ESG and Contract Management. Set against the backdrop of an increasingly dire climate landscape and growing mistrust in businesses and institutions, market participants are evaluating organizations based on additional factors beyond their growth potential and economic performance.
Increasingly, environmental, social and governance (ESG) factors are the defining reasons why an investor chooses to buy shares, why a consumer chooses to purchase a product or why leaders choose to do business with one another. These criteria correspond to how well an organization serves as a steward of the environment, what impact they have upon society and how ethically they conduct business.
There are plenty of ways a business can incorporate ESG principles into their operations, whether that’s ensuring diversity on the board, tracking greenhouse gas emissions or auditing their supply chain. To support these efforts, the legal department can practice ESG contract management.
Why apply ESG principles to contract management?
No business is an island — every organization is impacted by the agreements it makes with vendors, suppliers, landlords, partners, merged and acquired businesses and so on. The first place to improve your own organization’s evaluation against ESG criteria is to ensure those criteria are reflected within your contract portfolio.
What’s more, as a member of your organization’s in-house counsel, your primary responsibility is to mitigate the total amount of risk your organization is exposed to. Negotiating, tracking and managing ESG criteria within your contracts automatically reduces risk. You’ll be:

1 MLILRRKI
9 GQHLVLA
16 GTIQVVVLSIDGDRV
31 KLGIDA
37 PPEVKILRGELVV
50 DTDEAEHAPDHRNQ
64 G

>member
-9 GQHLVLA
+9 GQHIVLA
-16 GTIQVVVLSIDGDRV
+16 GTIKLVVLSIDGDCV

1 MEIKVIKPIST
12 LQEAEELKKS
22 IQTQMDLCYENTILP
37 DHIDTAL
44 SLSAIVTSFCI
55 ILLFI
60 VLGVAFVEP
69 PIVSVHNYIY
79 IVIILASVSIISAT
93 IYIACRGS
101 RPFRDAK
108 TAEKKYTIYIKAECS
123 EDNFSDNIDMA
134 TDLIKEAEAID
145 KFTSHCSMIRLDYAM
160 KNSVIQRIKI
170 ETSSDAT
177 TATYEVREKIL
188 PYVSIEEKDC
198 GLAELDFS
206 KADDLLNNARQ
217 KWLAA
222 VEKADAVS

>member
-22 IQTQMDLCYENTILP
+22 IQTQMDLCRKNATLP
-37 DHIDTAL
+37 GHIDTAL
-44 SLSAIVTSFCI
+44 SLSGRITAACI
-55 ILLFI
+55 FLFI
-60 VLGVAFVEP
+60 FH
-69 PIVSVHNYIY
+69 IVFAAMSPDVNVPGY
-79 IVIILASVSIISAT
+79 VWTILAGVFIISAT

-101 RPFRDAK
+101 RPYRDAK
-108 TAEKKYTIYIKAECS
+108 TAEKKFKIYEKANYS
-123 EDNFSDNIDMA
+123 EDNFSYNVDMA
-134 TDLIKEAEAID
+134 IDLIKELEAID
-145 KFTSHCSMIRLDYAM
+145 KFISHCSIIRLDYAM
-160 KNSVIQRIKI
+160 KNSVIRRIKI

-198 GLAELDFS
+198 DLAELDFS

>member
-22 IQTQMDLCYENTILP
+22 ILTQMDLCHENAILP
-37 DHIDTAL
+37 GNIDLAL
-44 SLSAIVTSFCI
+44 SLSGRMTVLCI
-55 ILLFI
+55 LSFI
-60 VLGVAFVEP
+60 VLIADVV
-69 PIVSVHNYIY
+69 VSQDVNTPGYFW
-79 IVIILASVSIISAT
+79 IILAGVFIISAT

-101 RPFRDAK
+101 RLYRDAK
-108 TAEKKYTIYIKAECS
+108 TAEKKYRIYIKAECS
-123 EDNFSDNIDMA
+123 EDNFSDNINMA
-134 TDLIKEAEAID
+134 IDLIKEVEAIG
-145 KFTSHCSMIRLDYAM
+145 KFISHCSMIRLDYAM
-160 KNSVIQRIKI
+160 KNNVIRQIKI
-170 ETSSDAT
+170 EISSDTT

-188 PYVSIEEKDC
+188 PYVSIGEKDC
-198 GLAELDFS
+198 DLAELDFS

- More likely to meet regulatory requirements
- Less likely to incur lawsuits
- Less likely to suffer reputational damage
Enshrining these principles within your contract management practices ensures that there are documented and enforceable steps taken towards conducting business sustainably and ethically.
How to manage contracts with an eye towards ESG
When negotiating or renegotiating a contract, you’ll have the opportunity to push for terms that can improve your business’s standing from an ESG perspective. Some of these clauses may be uncommon, and so will likely incur pushback from the counterparty’s counsel. However, ESG-focused clauses are gaining in popularity and make good business sense. And if the counterparty has an allergic reaction to such a clause, they may not represent an organization that you want to do business with in the first place.
There are a variety of projects and organizations spearheading the development of standard clauses that you can argue for in your contracts, including:
- The Chancery Lane Project, a collaborative effort by UK lawyers to develop contract clauses to help fight climate change;
- The Responsible Business Alliance, whose widely used code of conduct is used by some businesses to establish standard contract terms that guarantee their suppliers abide by certain labor, health and safety, environmental, ethics, and management requirements;
- ESG-focused investment, finance and private equity groups, which often provide guidance on their standards for inclusion into their portfolio;